A L5 Review: 1 Week to My "Ready to Ship" L5 Anniversary

One week from today marks the one year anniversary of my “ready to ship” email for my first Librem 5 order. In a few short weeks, it will have been an entire year that I was daily driving a Librem 5 as my phone.

I wanted to post a positive thread and ramble about my experiences a little. Maybe it is an error in how I decide to allocate my attention, but I find myself more often reading negative comments about the Librem 5 than positive ones. I’ve heard it said that online feedback is more often negative than positive, because those having a good time don’t feel they have a reason to communicate. So, what better reason for me to communicate my positive exprience?

Anyone interested in whether to buy Librem 5 is probably dealing with what they feel is “special knowledge.” To want hardware that boasts freedom, moddability, or auditability over sheer raw performance suggests a realization that something is wrong with leading Apple and Google mobile devices. To feel this wrong about technology so powerful suggests the interested shoppers investigating Librem 5 might be people who have been hurt in the past. Ideally, in a smaller human society where our minds could process who the other humans are, it would be nice to have everyone feel like they will be held accountable for their actions – remembered – and that on almost a sort of honor system, everyone with special knowledge about how technology works should make the best decisions possible about how to build that technology so that it functions on behalf of anyone else who pays to buy it.

Over the course of my life experiences that led me to be interested in the Librem 5, I began to lose faith in my fellow human that they would make these sort of decisions in the best interest of others. So on occasion, I have used the phrase, “the information war,” to describe what is happening in society today. But if there is an information war, who or what are we fighting against, and what does it mean for either side to win? My truth is that I don’t know the answer.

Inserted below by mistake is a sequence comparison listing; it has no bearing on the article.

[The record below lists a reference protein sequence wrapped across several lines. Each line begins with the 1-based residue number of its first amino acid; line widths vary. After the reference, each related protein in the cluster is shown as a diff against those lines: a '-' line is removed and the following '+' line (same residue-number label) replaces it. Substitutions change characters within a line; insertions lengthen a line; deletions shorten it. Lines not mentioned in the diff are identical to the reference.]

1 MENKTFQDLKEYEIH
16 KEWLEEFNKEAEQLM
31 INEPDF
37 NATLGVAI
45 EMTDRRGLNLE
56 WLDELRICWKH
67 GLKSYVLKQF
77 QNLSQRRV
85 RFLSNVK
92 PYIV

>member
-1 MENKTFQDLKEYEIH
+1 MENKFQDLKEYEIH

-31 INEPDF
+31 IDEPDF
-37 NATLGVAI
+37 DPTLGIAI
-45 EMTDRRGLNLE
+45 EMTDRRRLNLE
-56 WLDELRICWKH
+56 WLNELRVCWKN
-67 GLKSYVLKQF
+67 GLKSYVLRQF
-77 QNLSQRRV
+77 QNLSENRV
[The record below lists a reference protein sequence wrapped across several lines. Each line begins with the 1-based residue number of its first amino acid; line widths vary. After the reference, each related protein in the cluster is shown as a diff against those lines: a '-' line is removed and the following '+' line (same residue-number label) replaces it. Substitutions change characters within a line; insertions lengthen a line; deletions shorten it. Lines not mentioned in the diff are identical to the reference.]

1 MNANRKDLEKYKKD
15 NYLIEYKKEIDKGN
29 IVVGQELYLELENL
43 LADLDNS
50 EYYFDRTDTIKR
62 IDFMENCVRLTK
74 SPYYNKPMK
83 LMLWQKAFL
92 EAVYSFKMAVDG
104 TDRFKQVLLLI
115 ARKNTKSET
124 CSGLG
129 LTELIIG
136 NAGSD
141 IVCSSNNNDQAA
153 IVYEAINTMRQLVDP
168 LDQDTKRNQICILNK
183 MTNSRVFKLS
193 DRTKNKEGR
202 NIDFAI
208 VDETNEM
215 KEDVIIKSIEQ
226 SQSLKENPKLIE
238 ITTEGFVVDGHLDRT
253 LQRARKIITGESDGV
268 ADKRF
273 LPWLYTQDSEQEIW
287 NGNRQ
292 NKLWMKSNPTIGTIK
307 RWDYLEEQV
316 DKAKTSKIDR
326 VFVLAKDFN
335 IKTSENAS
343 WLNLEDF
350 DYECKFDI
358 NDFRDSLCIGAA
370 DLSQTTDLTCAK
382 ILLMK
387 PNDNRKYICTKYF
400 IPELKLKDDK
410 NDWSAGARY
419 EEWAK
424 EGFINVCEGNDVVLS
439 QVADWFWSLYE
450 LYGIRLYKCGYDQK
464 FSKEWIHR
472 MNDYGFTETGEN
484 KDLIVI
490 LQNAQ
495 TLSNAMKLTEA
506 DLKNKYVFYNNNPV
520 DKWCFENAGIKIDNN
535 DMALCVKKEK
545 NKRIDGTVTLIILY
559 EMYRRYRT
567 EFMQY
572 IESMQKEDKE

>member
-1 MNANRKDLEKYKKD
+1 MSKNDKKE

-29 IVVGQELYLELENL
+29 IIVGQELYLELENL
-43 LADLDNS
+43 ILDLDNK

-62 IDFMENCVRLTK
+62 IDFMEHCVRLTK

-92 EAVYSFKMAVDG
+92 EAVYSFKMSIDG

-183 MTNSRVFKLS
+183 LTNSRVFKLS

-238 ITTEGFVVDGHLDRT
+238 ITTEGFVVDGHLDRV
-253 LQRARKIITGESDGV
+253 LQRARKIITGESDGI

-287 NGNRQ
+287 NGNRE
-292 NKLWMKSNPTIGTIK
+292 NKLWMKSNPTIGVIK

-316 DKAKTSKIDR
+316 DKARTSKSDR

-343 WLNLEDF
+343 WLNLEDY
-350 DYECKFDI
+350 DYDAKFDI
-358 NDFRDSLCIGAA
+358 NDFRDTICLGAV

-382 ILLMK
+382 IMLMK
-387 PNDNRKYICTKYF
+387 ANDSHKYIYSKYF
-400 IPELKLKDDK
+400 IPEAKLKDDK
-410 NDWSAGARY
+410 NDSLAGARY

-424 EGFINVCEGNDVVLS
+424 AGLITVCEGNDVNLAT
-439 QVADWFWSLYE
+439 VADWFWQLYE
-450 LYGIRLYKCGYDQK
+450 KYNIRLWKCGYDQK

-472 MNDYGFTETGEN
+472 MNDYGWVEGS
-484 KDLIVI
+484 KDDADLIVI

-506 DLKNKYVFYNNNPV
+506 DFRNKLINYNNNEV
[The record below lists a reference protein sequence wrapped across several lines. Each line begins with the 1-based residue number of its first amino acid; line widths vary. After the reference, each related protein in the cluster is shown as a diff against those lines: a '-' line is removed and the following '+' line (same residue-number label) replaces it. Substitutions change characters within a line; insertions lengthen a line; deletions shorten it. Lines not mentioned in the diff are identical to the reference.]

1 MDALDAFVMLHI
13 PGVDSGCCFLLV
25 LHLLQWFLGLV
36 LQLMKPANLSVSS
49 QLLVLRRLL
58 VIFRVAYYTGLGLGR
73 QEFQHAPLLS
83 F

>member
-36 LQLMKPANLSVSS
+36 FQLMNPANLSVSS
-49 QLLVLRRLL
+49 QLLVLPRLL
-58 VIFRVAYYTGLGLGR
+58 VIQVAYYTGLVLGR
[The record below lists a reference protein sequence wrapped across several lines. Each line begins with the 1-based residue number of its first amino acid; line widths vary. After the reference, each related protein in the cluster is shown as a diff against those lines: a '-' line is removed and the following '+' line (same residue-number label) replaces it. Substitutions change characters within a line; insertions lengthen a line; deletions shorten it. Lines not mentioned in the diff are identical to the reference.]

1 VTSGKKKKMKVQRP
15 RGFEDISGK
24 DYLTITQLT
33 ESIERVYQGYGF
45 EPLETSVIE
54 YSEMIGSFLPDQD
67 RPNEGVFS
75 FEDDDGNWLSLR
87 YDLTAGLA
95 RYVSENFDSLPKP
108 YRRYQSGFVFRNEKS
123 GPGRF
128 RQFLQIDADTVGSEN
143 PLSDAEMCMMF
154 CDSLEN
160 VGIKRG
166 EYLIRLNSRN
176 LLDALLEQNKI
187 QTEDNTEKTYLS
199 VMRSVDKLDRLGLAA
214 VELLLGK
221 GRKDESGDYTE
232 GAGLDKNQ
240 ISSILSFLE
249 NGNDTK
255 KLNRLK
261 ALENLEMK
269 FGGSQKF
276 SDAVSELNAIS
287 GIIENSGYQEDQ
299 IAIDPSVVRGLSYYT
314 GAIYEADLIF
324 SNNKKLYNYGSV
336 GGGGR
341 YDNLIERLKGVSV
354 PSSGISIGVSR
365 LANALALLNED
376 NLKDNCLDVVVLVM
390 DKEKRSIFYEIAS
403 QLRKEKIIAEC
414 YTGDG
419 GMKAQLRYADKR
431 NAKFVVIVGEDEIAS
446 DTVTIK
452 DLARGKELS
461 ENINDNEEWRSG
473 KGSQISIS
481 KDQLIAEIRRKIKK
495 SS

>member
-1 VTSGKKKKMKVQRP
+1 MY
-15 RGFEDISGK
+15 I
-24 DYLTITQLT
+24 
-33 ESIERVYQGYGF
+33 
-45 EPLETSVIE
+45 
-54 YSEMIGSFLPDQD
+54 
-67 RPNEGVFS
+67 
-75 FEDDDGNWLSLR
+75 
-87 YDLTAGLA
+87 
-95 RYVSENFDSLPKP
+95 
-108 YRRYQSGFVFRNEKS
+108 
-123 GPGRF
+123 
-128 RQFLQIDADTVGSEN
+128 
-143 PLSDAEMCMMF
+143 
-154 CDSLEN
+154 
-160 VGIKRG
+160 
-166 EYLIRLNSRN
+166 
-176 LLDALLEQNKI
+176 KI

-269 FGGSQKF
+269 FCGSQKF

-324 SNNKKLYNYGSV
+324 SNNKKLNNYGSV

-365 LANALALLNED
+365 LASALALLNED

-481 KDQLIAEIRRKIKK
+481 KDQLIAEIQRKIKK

But for someone looking to try to purchase a Librem 5 or Liberty Phone to win the war, here is my experience: using this device will not win you the war, but it will probably make you more informed about what is real and what is not. As a Librem 5 user, I learned that Firefox is almost entirely sponsored by Google and that it always keeps an open connection to a Google cloud node that Mozilla set up for some reason, and that when people question the developers of supposedly privacy-oriented Firefox forks about this decision, the people asking the questions are treated as ignorant trolls, and told that they are wrong to concern themselves with which servers their computer does or doesn’t connect to and for how long. I learned that if I post on Signal messenger forums in a reply to someone who asked why we can’t have Signal on Librem 5 as the primary device, and I link to the source code where this CIA-funded Signal app supposedly oriented towards “speaking freely” notifies Google whenever I send a message, my post is moved to a hidden thread where only I can read it. I was told everyone already knew that Signal notifies Google of all user messages, and that users have an option to turn it off. I calmly opened another thread in a separate, more correct location on the Signal forums asking where to find the option to turn off notifying Google. I learned then that actually… there is no such option. So what I was told on the other thread is only true if we bend the truth to some degree; the feature of notifying Google on every Signal message will disable itself automatically on phones where it deems that disabling itself would be the only possible means to function. Otherwise, Google is always notified. I learned that forks of Signal - this supposedly open source application - are in violation of its terms of service if they change its behavior, such as the behavior that I described above.
I learned that Phosh, the default graphical phone skin of the Librem 5, having originated as a fork of the GNOME desktop suite, by default includes a component inherited from GNOME that will sometimes send detailed information about your user location - such as WiFi name, nearest cell tower location, and perhaps additional details - to an Amazon AWS node registered for use by Mozilla. Sometimes this information is reported to Amazon/Mozilla by the Librem 5 as fequently as five times per second, and sometimes not at all. It is also reported through any active VPN, so that if you think you are anonymous by installing a VPN on the Librem 5 (or on any machine running GNOME for that matter), at least to Mozila/Amazon you are not anonymous, because your location information is sent out paired with your VPN’s IP address, effectively disclosing where the user of that VPN IP is located. But I learned the decision whether to send this location information has nothing at all to do with Mozilla Firefox, and would still be reported by a Librem 5 that is idling even with Firefox entirely uninstalled.